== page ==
The sewing circle of Govindpuri

The sewing circle of Govindpuri

Project Why provides after school remedial education to over 1200 underpriveleged children through its five South Delhi centres, located in different slum areas. Project Why also works with women from within the same slum communities to provide them with skills to make them financially independent. With this aim in mind, a sewing unit was inaugurated for women in the Govindpuri Slum Area on May 16,2022 with just twenty women. In this centre, women are being taught basic sewing skills, embroidery, hemming and frock design. The strength of the class has grown to fifty ever since. To begin with, the women are offered a six month basic training course, free of cost and have the option of extending it to a year for advanced training. At the end of the course, these women are given a certificate for their qualification. Our sewing teachers are all qualified in sewing and design training.

Call the fire brigade!

Call the fire brigade!

On Saturday, our Giri Nagar Primary students from classes 4th to 6th went for an outing to the Nehru Place Fire Station. There they saw Fire engines, and were told basic knowledge of what happens in the station and how every thing works and also had a ride in the truck. Soon, we would like to take our secondary children also to the Fire station, they will enjoy and understand more.

what’s new Bon appétit!

what’s new
Bon appétit!

After a long break of more than two years lunches have resumed at Yamuna centre much to he delight of the children and their parents. These scrumptious lunches are provided by Azure hospitality a staunch supporter of Project Why. Thank you Kabir for this wonderful gift.

On the menu: dal, potato and peas curry, rotis and rice!

Bon appetit!

what’s new They are back

what’s new
They are back

After more than two years Project Why welcomed four volunteers from France. Tancrede, Ahmed, Candide and Cyril belong to the prestigious business school ESSEC in France. Their association Sari has been sending us volunteers for many years. We are delighted to welcome them to Project Why and hope they will have a meaningful stay.

Anou’s blog I am busy being grateful

Anou’s blog
I am busy being grateful

I have a lot to be grateful for! We survived the pandemic almost unscathed. Thanks to our die hard supporters we were able to ride the storm and find our way back to days gone by after two years of uncertainty.

Schools have now reopened and we are inching back to a new normal. The children are back and the centres are once again humming with activity. The sound of children laughing albeit behind masks is nothing short of heart warming. New patterns have emerged with smaller groups and longer hours but that is a small price to pay. Everyone is thrilled and ready to go.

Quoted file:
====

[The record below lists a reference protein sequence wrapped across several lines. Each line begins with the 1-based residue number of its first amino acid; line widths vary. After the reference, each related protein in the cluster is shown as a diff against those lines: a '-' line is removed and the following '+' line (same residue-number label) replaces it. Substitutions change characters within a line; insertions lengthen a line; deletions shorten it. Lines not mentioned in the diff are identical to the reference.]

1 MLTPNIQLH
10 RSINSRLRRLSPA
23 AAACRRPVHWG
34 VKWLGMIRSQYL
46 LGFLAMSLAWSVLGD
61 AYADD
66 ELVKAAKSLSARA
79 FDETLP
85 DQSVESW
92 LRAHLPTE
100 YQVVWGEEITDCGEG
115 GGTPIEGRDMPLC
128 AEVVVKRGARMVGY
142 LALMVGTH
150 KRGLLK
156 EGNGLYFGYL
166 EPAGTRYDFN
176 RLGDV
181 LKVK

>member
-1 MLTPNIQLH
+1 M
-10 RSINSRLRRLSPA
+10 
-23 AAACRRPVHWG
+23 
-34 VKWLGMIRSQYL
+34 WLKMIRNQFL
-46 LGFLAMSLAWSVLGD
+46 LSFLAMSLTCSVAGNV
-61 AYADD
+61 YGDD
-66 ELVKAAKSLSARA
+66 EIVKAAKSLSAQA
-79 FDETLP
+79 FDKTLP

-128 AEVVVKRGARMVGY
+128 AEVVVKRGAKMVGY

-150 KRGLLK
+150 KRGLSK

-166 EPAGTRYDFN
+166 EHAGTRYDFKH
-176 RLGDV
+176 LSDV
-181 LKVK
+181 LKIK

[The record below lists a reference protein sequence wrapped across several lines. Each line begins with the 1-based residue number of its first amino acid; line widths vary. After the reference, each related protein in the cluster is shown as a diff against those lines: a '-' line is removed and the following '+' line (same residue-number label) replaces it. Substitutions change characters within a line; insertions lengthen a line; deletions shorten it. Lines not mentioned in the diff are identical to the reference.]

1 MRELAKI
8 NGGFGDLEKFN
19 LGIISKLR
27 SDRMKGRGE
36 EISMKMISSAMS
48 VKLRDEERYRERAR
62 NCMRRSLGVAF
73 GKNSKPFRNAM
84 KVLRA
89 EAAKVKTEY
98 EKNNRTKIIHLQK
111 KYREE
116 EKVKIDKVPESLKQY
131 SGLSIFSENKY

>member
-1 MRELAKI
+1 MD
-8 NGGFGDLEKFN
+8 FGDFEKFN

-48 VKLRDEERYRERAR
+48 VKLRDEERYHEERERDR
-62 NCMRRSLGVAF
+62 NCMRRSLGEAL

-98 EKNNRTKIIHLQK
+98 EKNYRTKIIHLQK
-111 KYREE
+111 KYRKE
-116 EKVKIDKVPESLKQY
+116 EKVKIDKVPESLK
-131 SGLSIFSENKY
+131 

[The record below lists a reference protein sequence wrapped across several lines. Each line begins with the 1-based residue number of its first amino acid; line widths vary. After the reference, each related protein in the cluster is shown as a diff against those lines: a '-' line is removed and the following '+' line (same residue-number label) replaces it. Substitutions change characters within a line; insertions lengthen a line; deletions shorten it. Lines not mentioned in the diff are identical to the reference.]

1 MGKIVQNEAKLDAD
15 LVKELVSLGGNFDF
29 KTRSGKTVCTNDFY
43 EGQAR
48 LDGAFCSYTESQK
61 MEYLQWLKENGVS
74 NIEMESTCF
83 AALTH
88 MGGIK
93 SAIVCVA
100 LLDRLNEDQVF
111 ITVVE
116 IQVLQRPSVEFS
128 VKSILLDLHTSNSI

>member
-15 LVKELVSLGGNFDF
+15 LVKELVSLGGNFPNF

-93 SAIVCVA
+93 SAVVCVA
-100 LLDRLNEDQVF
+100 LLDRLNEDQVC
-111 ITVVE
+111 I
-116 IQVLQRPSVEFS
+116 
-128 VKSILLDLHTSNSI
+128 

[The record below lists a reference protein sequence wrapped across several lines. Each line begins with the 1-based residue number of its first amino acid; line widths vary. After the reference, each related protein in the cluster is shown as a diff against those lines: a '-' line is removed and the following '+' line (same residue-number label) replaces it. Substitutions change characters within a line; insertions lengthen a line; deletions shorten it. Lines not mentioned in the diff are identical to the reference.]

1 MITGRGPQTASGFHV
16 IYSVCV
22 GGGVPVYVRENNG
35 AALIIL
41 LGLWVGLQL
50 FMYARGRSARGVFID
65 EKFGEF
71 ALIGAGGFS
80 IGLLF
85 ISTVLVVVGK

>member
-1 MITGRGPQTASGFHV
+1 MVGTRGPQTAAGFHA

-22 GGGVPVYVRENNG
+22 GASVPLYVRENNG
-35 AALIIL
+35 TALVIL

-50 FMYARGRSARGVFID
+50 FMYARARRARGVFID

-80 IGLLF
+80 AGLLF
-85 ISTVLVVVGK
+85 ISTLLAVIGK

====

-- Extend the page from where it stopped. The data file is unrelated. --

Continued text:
The gods too are smiling and showering us with their choicest blessings. After years of a hand to mouth existence, where every end of month found me gnawing at my nails wondering how we would meet the expenses of yet another month, we finally were able to secure some long term funding. Two of our centres, namely Khader and Yamuna were adopted for at least a year and Okhla was adopted for as long as it would exist. And to crown it all, a crowdfunding initiative yielded far more than anticipated. Our long term funders continue to be by our side. We can breathe easy, at least for some time. This is a first for Project Why. I am enjoying every minute, at least for the time being. I know that the search for funds will have to resume and we are ready for that when the time comes.

But today I want to express my gratitude to those who ensured that this year will be an easy one. Khader and Yamuna was adopted by the Trivedi Foundation thanks to the unrelenting efforts of my life partner. Okhla was adopted by the Jain Foundation thanks to our dear board member Meenal and the fundraising effort was made possible by the dynamism and never say die attitude of Avantika and her band of friends. To all of them I say ‘Chapeau Bas’!

We may have to face another upheaval as Delhi schools may shift to a single shift mode thus making our present model of boys in the morning and girls in the afternoon redundant. Children will only be free post lunch and the team is busy working out a new pattern. We may have to change timings and run the centres till late evening. But we are ready for that too.

We will also have to find new activities for the mornings where the centres, barring Yamuna, will be empty. Many ideas are being mooted: sewing classes, spoken English classes, adult literacy classes etc. This will take a little time to set up but I am sure that by the end of the summer vacation we will be ready to go.

New and exciting times await us and I am looking forward to them.

For now I am simply busy being grateful.